Poetry and science may seem to have little in common, but they do share one trait: building from fragments. I’m collaborating with a wonderful poet, Renee Sarojini Saklikar, on the Honey, Hives and Poetry project, in which we’ve been reading together at events from her poems and my prose, and writing some new material in response to each other’s work.
As Renee puts it: “One of my poetry obsessions is the fragment. Each time I read from my long poems I select fragments, further reducing the pieces, a reductive process that speaks to me of possibility . . .”
Scientific research is simultaneously reductive while discovering meaning by repeatedly recombining small bits of information in different ways. Experiments resemble poems trimmed down to their simplest bytes, expressing the scientist’s hope that disparate data might assemble into the fullness of story, revealing objective truth considerably more profound than its constituent parts.
So it was that words became a line and eventually a poem as we unraveled the identity and function of the honeybee queen pheromone over close to two decades of research. My chemistry colleague, the late Keith Slessor, had become interested in the retinue of ten to twelve worker bees that surround the queen, licking and touching their antennae to her furiously for one to two minutes each. Our hypothesis was that they were picking up the queen’s pheromones and transmitting them throughout the nest.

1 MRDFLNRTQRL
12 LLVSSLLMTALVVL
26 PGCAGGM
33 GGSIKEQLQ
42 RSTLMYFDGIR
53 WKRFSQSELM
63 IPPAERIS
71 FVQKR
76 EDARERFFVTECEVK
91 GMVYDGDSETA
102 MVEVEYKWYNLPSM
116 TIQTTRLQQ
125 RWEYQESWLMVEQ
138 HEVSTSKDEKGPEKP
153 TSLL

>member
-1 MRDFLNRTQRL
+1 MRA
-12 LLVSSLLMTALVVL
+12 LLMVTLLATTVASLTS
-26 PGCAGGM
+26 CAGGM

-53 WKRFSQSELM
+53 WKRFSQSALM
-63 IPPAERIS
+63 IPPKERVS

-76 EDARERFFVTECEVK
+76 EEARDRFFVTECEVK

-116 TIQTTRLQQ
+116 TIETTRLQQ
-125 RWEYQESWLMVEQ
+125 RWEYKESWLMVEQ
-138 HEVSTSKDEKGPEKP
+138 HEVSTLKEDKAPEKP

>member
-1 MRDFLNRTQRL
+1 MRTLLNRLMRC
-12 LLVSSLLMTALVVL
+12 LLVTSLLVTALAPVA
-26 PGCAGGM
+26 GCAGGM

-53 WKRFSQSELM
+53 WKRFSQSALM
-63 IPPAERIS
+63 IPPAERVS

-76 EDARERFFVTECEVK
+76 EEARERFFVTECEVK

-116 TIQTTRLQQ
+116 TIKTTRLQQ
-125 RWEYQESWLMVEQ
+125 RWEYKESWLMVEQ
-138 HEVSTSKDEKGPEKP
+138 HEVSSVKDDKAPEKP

We had made extracts from dead queens to use in identifying her chemical signature, but had no way of determining whether worker bees responded. One day, in frustration, one of our students put a dab of extract onto a glass pipette and thrust it into into a cage of bees, exclaiming, “Take that, you bloody bees.” To her surprise, they formed a retinue around the glass as if it were a queen.
We had found our bioassay, but it still took tens of thousands of assays excising, macerating, extracting, eluting and observing over two decades to identify nine compounds that work in a synergistic mix, attracting worker bees to attend their monarch. Each individual pheromone we identified represented another fragment that then had to be tested in combination with the growing number of other compounds, until eventually the full poem of the complex honeybee queen pheromone grew from its nine simple words.
It’s a thing of beauty, this multi-fragment queen pheromone, an elixir of elegant function, reminiscent of the elusive perfection captured in the best poetry, where snippets of language weave together into a whole much more compelling than its individual parts.
I imagine writing poetry is like that, a mental image of Renee at work in her writing laboratory, testing combinations of words together, rejecting innumerable linguistic dead ends until the etymological data tell her the poem is done.
It’s fragments coalescing into meaning, at the junction where science and poetry intersect on common ground.
(In memory of Keith Slessor, a poet in chemistry)